On this edition of No Holds Barred, host Eddie Goldman spoke with Eros Armstrong, the women's heavyweight sumo wrestler on the 2020 U.S. National Team
We spoke with her by Skype Wednesday.
Based in Austin, Texas, Eros Armstrong has already found much success after competing in sumo for just a little over a year. Previously she had wrestled in high school and college, and trained in boxing and the hand-to-hand combat techniques of the military. But for her, sumo wrestling is special and "different from the brutality of boxing and American wrestling."
Sumo wrestling, she said, "when you step into that ring, it's like soul combat. It's the only way I can describe it.
"You go in there. You're getting in the zone. As soon as the clap happens, it echoes throughout your whole being. And whatever was a problem in the outside world just melts away. The only thing that's there is that center, your center. You're in the center of the center. And the person that is in there with you is going to move. That is all that matters, is that they will be moved, out of the center."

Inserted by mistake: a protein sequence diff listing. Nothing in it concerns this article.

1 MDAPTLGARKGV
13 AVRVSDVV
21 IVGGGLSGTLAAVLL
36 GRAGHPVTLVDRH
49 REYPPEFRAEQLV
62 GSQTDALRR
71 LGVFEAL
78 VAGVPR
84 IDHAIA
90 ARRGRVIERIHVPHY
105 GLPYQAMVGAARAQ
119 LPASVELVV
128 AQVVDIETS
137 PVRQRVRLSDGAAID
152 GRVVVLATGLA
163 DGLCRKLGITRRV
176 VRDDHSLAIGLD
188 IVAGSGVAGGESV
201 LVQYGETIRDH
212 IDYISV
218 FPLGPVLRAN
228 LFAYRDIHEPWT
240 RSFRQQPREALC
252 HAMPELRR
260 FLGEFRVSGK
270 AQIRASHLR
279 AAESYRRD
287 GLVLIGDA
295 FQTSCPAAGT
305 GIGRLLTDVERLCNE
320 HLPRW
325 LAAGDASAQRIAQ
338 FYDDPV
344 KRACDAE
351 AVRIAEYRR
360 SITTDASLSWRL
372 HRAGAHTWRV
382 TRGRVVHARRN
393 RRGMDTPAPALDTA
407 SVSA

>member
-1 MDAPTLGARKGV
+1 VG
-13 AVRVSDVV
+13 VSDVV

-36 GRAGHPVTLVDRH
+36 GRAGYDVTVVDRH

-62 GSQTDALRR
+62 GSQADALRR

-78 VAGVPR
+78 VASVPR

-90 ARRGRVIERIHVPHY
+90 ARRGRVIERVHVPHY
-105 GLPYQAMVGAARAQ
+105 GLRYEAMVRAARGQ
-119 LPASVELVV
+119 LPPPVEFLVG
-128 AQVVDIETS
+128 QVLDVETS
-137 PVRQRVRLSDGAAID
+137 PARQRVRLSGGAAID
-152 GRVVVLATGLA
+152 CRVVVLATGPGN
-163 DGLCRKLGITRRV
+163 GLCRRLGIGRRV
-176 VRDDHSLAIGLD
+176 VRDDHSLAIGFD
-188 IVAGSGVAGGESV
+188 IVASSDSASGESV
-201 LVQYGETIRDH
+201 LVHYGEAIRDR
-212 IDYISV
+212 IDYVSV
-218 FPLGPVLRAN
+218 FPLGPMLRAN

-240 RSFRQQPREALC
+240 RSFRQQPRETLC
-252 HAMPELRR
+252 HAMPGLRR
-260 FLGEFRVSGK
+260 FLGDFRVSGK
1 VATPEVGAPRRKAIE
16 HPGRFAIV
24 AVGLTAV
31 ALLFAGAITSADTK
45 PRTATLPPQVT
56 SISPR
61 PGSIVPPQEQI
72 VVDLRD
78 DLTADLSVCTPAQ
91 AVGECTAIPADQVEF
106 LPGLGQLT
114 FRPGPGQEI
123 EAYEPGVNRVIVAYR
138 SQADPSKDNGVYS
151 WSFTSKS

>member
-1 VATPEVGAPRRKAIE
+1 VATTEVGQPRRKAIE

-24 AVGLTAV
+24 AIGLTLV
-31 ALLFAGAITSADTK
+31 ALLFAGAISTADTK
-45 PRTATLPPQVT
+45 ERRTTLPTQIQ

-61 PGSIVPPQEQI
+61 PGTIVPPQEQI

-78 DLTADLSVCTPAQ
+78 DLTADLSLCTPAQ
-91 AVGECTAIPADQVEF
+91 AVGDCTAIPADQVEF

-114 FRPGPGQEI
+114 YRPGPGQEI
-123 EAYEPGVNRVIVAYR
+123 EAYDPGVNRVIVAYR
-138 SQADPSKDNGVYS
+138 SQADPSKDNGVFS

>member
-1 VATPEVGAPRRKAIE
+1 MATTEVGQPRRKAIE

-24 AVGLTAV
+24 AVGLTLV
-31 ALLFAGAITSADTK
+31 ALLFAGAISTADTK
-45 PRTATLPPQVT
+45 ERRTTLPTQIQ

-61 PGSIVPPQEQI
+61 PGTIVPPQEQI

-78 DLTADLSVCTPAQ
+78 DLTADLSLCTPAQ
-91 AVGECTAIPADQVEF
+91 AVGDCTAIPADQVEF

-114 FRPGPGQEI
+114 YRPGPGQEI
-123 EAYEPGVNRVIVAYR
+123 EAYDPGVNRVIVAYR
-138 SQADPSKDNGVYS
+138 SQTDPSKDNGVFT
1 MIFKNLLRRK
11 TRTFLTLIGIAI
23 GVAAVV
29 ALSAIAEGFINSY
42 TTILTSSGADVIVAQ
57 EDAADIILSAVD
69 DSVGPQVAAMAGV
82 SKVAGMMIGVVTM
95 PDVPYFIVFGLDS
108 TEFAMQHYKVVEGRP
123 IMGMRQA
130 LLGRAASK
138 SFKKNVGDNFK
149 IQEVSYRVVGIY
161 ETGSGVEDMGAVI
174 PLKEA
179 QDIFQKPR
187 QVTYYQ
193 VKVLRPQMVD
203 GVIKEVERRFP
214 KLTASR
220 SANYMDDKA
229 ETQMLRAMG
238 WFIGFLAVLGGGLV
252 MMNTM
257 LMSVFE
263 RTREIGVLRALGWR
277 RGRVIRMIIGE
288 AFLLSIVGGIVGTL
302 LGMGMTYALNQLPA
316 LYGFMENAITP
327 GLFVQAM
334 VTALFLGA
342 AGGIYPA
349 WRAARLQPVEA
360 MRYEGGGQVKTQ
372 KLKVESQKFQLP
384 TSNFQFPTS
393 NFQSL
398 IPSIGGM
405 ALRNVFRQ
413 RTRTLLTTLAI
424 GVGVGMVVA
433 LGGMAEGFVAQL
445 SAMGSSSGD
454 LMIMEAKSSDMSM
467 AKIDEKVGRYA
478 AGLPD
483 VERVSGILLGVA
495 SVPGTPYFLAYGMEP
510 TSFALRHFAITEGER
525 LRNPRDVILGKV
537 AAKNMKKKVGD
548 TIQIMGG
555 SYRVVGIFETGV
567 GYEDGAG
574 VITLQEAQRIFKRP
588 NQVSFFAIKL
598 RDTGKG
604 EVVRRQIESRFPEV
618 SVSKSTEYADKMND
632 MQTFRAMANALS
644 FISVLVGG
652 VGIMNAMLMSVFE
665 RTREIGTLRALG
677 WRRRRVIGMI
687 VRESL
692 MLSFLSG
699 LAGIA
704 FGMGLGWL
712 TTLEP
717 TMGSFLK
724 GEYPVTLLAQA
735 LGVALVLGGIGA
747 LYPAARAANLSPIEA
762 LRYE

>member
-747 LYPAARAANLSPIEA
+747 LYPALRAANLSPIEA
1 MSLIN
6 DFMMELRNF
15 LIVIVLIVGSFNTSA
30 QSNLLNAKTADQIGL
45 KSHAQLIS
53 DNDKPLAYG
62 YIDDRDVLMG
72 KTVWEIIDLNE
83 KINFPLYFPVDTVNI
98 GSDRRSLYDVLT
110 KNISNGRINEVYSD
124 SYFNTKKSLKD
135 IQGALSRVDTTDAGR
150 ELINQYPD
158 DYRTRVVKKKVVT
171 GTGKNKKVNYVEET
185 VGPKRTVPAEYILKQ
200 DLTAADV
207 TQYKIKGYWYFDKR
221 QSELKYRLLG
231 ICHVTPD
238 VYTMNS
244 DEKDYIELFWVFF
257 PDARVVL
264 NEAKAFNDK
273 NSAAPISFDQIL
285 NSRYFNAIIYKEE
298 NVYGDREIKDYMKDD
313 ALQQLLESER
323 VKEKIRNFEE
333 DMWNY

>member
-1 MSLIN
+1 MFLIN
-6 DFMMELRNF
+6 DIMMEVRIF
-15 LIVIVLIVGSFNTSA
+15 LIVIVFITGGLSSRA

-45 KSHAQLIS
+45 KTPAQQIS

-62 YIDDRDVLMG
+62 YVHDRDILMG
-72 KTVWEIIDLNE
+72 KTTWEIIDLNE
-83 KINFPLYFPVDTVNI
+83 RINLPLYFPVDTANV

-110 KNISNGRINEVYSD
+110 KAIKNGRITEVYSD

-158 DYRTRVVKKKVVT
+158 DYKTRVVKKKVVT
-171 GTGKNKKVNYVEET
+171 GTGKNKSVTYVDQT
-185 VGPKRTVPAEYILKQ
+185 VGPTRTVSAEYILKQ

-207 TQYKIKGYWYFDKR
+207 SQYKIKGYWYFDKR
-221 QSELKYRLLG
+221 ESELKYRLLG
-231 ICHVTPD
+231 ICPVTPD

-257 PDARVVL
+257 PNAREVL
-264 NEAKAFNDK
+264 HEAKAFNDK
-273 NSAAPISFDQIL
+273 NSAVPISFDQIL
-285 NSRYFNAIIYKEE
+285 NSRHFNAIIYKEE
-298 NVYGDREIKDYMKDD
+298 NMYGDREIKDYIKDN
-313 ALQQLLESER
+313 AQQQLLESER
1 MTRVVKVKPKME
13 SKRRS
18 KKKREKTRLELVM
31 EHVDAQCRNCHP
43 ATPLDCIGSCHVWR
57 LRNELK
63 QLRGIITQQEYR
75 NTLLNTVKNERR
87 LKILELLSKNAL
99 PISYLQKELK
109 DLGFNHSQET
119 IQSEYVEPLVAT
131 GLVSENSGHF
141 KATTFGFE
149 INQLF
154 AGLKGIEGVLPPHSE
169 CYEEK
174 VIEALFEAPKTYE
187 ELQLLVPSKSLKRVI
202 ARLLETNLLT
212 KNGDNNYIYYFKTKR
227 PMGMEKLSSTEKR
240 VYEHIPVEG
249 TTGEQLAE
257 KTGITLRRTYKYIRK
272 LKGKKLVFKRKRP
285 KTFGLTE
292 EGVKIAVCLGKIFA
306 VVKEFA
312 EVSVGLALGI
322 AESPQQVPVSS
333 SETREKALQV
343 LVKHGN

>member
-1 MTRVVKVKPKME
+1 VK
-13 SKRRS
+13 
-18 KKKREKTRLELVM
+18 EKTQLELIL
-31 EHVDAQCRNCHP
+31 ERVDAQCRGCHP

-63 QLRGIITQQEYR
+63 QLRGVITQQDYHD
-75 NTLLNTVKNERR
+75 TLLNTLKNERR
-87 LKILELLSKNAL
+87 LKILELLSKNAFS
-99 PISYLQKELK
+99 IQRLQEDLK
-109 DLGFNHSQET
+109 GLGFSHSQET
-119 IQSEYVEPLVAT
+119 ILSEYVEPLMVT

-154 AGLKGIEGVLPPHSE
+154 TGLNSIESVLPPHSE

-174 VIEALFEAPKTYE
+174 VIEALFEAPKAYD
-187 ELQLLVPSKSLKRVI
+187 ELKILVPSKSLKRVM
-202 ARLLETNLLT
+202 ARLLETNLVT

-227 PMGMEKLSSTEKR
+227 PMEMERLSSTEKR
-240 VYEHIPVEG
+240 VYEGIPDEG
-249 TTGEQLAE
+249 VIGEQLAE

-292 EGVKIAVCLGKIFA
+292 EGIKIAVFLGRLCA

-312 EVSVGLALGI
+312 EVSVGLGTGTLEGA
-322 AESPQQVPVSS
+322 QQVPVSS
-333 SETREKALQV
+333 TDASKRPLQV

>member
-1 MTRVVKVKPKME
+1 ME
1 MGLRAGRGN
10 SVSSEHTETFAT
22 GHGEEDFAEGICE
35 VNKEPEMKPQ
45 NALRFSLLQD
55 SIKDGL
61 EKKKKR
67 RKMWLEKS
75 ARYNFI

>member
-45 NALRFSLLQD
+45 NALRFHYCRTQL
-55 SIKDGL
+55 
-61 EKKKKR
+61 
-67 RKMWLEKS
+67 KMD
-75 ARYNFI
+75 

She added, "You can't really understand it until you do it. And that's the only way I guess I can explain soul combat."
Besides training for national and international competitions, and hoping that one day sumo becomes an Olympic sport, she is devoting particular energy to getting more women to compete in it.
Towards that goal, she is working with her club, Dark Circle Sumo, in hosting the first Women's Invitational National Sumo Tournament, or W.I.N. Sumo Tournament, scheduled for March 6, 2021, in Austin. A women's sumo training camp is also being planned for before the tournament, all of which takes place right before International Women's Day 2021 on March 8.
"Women are built for sumo, especially with that lower body strength," she said.
"I hope you're going to tell your friends about sumo wrestling," she noted.
"If you've got sisters or aunties that you want to push around, get them to Austin, Texas, March 6, or before that so that they can get a little bit of a foundation in the sumo wrestling."
We also discussed more on how she first got involved with sumo, how her military and wrestling training were not nearly enough for sumo, how she was "extremely lucky" to find sumo, how she has learned so much from training with Justin Kizzart of Dark Circle Sumo, training and competing during the ongoing coronavirus pandemic, how sumo involves people from many different sports and backgrounds, the culture of respect in sumo, how she is dedicating herself to sumo, and much, much more.
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